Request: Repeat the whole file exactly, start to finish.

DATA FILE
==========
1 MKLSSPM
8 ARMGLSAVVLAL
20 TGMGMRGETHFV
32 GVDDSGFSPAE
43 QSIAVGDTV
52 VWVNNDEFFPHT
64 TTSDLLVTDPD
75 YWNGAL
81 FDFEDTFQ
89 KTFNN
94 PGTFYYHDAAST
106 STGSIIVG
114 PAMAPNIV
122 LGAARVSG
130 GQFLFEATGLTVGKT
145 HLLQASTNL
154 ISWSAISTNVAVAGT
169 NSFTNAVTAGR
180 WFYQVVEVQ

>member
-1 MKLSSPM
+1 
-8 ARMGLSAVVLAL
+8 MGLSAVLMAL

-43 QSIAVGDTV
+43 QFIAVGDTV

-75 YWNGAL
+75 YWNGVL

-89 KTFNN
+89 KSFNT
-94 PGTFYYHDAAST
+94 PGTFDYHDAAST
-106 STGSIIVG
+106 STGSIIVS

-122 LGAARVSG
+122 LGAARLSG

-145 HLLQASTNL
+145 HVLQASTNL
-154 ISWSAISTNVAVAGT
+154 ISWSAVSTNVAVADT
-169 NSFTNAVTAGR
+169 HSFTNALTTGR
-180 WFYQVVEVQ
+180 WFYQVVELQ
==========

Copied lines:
1 MKLSSPM
8 ARMGLSAVVLAL
20 TGMGMRGETHFV
32 GVDDSGFSPAE
43 QSIAVGDTV
52 VWVNNDEFFPHT
64 TTSDLLVTDPD
75 YWNGAL
81 FDFEDTFQ
89 KTFNN
94 PGTFYYHDAAST
106 STGSIIVG
114 PAMAPNIV
122 LGAARVSG
130 GQFLFEATGLTVGKT
145 HLLQASTNL
154 ISWSAISTNVAVAGT
169 NSFTNAVTAGR
180 WFYQVVEVQ

>member
-1 MKLSSPM
+1 
-8 ARMGLSAVVLAL
+8 MGLSAVLMAL

-43 QSIAVGDTV
+43 QFIAVGDTV

-75 YWNGAL
+75 YWNGVL

-89 KTFNN
+89 KSFNT
-94 PGTFYYHDAAST
+94 PGTFDYHDAAST
-106 STGSIIVG
+106 STGSIIVS

-122 LGAARVSG
+122 LGAARLSG

-145 HLLQASTNL
+145 HVLQASTNL
-154 ISWSAISTNVAVAGT
+154 ISWSAVSTNVAVADT
-169 NSFTNAVTAGR
+169 HSFTNALTTGR
-180 WFYQVVEVQ
+180 WFYQVVELQ